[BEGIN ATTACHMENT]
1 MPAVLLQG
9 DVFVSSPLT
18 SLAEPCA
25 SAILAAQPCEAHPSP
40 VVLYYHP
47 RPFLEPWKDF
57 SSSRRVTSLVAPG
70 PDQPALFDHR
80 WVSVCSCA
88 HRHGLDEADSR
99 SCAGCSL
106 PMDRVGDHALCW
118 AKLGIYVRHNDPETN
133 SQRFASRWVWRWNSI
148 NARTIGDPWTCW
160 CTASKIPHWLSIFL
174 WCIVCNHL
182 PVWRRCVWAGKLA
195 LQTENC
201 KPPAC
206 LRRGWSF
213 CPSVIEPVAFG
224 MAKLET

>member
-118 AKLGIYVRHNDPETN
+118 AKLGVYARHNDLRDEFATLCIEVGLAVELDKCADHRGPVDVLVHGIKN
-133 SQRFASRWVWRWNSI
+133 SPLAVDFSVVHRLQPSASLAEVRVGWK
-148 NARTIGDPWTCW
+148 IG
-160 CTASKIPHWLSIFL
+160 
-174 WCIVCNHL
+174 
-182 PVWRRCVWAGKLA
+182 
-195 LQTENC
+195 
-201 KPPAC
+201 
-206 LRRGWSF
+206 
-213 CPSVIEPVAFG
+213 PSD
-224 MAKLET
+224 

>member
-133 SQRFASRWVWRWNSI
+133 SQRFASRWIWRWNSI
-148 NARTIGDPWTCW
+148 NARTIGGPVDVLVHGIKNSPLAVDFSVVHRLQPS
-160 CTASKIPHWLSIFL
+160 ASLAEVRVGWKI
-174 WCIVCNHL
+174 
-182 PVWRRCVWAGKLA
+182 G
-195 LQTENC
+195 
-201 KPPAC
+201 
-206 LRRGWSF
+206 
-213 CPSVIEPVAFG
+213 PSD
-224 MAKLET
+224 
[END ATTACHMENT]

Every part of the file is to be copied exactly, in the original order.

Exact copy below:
1 MPAVLLQG
9 DVFVSSPLT
18 SLAEPCA
25 SAILAAQPCEAHPSP
40 VVLYYHP
47 RPFLEPWKDF
57 SSSRRVTSLVAPG
70 PDQPALFDHR
80 WVSVCSCA
88 HRHGLDEADSR
99 SCAGCSL
106 PMDRVGDHALCW
118 AKLGIYVRHNDPETN
133 SQRFASRWVWRWNSI
148 NARTIGDPWTCW
160 CTASKIPHWLSIFL
174 WCIVCNHL
182 PVWRRCVWAGKLA
195 LQTENC
201 KPPAC
206 LRRGWSF
213 CPSVIEPVAFG
224 MAKLET

>member
-118 AKLGIYVRHNDPETN
+118 AKLGVYARHNDLRDEFATLCIEVGLAVELDKCADHRGPVDVLVHGIKN
-133 SQRFASRWVWRWNSI
+133 SPLAVDFSVVHRLQPSASLAEVRVGWK
-148 NARTIGDPWTCW
+148 IG
-160 CTASKIPHWLSIFL
+160 
-174 WCIVCNHL
+174 
-182 PVWRRCVWAGKLA
+182 
-195 LQTENC
+195 
-201 KPPAC
+201 
-206 LRRGWSF
+206 
-213 CPSVIEPVAFG
+213 PSD
-224 MAKLET
+224 

>member
-133 SQRFASRWVWRWNSI
+133 SQRFASRWIWRWNSI
-148 NARTIGDPWTCW
+148 NARTIGGPVDVLVHGIKNSPLAVDFSVVHRLQPS
-160 CTASKIPHWLSIFL
+160 ASLAEVRVGWKI
-174 WCIVCNHL
+174 
-182 PVWRRCVWAGKLA
+182 G
-195 LQTENC
+195 
-201 KPPAC
+201 
-206 LRRGWSF
+206 
-213 CPSVIEPVAFG
+213 PSD
-224 MAKLET
+224 